The sound made by 100 tonnes of steel and carbon fibre rotating 400 feet overhead is surprisingly understated. Each whoosh of the 260 foot blades spans an area the size of the London Eye and generates enough electricity to power the average British home for 24 hours. There are 32 of these 8MW turbines in the second phase of Dong Energy’s Burbo Bank wind farm spinning off the Merseyside coast. They are the most powerful ever, dotting an area the size of almost 6,000 football pitches within the Irish Sea, each one a beacon of Britain’s global dominance in the booming offshore wind industry.
Telegraph 21st May 2017 read more »
A FLOATING offshore wind farm that would cost £108 million to install is currently the frontrunner in work to develop renewable energy in Guernsey. A preliminary feasibility study was released this week and now more equipment will be installed at Mont Cuet, in the north of Guernsey, to help move the project forward. The study by Xodus Group concluded that a 30MW offshore wind project could be viable. It shortlisted three preferred sites for five turbines. One option is 5km off Guernsey’s north coast and another is 15km away, west of Schole Bank, between Guernsey and Alderney. The third – the only floating option – is 25km north-west of the island. The offshore floating option is the most costly, but is seen as preferable because of the visual impact of the other two which have estimated capital costs of £68.23m and £80.98m respectively.
Jersey Evening Post 22nd May 2017 read more »
A battle over the right to build wind farms off the east coast of Scotland has caused a falling out among environmentalism campaigners, fracturing the green lobby. An appeal by the Royal Society for the Protection of Birds (RSPB) against four huge turbine developments in the North Sea was overturned last week, despite the charity’s claims that the projects would harm thousands of migratory birds. RSPB Scotland has long supported the development of renewables but its director, Stuart Housden, said it was “hugely disappointed” by the decision and would continue to oppose projects that “posed a major threat to Scotland’s wildlife”. In 2016, a report commissioned by RSPB Scotland, along with WWF Scotland and Friends of the Earth Scotland, argued that renewables would have to produce half of the country’s energy across heat, transport and electricity by 2030 to meet climate targets. Whilst RSPB Scotland has continued to argue that developments must not come at a cost to the birds, both WWF Scotland and Friends of the Earth Scotland have been silent on the question. When ministers first approved the scheme in 2014, Friends of the Earth backed the four developments – Neart Na Gaoithe, Inch Cape, and Seagreen Alpha and Bravo – in the hope that they could provide 2.284 gigawatts of power, enough for more than 1.4 million homes, every year. Before Scotland’s most senior judge, Lord Carloway, reversed the decision last week, the RSPB had successfully appealed against the developments. The charity said that the wind farms could harm thousands of birds such as gannets, puffins and kittiwakes, which nest on internationally recognised reserves including the Isle Of May and the Bass Rock in the Firth of Forth. The developers have pledged to minimise the environmental impact. A spokesman for Red Rock Power, which is developing the Inch Cape windfarm, said it would seek to “work collaboratively” with the RSPB.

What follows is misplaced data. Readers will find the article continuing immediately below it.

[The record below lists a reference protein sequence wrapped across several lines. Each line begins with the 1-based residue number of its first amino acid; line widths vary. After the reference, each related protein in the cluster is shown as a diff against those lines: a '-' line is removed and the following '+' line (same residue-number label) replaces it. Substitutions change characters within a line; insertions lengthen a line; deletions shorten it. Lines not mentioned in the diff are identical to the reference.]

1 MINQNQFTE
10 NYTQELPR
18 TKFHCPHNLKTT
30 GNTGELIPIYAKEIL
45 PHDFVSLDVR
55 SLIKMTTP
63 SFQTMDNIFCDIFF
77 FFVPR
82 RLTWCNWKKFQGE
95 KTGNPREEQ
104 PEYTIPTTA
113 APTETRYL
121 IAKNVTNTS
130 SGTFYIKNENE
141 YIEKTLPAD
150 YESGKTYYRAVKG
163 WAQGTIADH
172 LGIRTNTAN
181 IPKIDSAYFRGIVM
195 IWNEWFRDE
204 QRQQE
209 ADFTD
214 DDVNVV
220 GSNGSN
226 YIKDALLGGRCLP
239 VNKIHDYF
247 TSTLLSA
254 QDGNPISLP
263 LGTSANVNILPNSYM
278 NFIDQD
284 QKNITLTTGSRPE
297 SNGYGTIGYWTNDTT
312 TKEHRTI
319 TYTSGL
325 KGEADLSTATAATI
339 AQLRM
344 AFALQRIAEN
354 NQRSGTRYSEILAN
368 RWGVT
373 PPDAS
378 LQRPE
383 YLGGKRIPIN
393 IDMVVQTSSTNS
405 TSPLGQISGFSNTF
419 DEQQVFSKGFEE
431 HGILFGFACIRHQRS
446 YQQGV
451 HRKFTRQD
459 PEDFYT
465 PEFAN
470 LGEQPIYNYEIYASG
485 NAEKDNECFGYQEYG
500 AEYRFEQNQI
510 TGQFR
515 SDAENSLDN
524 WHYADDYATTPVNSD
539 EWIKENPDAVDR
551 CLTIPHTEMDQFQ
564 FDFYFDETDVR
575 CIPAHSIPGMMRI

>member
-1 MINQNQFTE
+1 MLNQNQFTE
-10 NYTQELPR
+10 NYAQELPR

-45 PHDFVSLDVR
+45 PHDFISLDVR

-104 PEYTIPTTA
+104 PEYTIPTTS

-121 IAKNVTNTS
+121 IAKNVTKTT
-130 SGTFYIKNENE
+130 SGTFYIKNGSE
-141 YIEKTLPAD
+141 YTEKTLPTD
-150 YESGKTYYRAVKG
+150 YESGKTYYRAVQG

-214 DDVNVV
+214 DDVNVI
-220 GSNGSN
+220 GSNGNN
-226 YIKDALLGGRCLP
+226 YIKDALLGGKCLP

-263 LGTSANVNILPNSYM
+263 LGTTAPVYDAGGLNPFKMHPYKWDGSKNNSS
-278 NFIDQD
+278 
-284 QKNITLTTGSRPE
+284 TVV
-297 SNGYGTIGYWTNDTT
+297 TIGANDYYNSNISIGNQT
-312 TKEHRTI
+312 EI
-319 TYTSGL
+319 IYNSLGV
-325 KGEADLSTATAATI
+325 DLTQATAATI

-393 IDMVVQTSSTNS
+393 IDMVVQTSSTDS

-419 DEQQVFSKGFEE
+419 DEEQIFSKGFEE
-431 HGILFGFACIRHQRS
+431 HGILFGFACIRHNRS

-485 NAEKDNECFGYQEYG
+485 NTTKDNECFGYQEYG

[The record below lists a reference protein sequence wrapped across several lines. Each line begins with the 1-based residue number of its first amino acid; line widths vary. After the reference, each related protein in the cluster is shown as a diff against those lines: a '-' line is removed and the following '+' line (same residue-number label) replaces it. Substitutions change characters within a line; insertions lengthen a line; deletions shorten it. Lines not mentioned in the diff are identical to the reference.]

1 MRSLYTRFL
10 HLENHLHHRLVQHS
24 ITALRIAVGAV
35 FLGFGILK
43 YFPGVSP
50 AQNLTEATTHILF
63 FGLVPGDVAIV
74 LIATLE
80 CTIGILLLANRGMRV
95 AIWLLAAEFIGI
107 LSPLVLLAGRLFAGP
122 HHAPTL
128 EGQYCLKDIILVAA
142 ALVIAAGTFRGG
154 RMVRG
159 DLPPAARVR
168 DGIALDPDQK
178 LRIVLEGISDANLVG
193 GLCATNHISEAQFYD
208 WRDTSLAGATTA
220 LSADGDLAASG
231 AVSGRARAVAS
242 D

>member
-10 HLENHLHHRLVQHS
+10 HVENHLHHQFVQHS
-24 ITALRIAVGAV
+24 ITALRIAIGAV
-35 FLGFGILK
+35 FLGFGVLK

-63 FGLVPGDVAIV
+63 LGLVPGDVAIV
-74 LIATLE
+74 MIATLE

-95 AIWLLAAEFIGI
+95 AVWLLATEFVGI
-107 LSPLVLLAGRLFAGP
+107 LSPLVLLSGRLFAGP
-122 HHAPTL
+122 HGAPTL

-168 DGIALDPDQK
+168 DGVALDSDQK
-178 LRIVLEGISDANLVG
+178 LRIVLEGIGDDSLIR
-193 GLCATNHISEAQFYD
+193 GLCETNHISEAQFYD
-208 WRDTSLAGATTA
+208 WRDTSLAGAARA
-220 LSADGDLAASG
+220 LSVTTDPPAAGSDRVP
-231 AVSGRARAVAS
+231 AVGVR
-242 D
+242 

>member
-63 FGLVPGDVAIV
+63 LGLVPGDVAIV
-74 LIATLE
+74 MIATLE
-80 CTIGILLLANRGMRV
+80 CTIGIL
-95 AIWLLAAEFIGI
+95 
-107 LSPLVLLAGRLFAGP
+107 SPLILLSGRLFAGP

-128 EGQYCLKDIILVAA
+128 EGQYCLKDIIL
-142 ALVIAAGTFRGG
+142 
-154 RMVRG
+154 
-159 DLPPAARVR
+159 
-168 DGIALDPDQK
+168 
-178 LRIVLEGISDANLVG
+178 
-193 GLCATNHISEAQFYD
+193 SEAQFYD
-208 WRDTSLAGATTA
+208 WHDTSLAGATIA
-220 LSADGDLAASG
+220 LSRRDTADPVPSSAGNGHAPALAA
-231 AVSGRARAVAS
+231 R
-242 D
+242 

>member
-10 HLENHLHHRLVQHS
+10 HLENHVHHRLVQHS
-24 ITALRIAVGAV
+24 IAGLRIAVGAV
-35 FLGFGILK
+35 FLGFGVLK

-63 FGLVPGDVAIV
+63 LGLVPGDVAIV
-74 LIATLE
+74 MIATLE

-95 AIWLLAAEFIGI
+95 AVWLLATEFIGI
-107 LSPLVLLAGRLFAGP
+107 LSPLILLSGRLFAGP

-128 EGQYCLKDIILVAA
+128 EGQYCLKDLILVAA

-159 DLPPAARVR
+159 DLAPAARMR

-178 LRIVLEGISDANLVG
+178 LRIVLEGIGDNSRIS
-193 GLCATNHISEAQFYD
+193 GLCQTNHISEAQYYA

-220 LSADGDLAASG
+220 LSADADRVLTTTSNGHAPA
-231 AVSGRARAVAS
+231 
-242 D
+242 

Times 22nd May 2017 read more »